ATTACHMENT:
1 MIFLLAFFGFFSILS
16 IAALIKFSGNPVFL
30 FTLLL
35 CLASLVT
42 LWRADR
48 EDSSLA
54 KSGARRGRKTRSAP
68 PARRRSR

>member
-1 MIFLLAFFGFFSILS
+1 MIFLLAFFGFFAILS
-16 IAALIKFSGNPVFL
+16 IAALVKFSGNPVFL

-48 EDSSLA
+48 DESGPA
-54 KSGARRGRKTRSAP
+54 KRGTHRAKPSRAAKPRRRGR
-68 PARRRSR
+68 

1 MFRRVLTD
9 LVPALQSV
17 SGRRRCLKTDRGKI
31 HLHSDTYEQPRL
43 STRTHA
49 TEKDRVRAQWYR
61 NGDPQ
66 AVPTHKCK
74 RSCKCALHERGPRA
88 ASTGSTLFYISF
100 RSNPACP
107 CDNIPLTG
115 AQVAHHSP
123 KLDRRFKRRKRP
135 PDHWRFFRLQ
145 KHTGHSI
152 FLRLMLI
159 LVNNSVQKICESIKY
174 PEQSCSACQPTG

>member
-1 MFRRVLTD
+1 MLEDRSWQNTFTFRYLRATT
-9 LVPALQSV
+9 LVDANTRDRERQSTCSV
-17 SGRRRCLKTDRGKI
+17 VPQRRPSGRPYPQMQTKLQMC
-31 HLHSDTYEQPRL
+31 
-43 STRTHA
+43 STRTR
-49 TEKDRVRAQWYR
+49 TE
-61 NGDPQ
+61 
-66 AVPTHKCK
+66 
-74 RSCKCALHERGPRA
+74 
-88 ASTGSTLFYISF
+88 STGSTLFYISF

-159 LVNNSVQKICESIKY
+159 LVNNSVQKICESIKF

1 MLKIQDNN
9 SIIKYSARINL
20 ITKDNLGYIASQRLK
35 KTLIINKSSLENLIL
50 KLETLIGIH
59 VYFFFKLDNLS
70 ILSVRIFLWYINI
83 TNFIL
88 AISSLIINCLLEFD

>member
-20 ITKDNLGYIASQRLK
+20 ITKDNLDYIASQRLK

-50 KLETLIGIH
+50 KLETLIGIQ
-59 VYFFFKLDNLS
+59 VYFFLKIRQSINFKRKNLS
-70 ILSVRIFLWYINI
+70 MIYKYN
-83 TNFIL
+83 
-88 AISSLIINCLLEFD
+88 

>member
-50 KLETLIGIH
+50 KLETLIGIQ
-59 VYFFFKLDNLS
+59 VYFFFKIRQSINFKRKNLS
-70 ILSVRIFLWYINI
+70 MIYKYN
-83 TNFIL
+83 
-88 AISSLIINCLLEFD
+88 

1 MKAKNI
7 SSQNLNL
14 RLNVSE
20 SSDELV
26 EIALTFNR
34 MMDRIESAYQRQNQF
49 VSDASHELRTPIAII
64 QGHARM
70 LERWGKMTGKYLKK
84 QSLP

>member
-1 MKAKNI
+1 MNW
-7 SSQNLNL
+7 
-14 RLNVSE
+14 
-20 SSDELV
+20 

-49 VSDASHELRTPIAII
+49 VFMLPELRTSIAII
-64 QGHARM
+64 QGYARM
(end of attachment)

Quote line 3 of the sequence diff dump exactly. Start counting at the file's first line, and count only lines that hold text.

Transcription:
30 FTLLL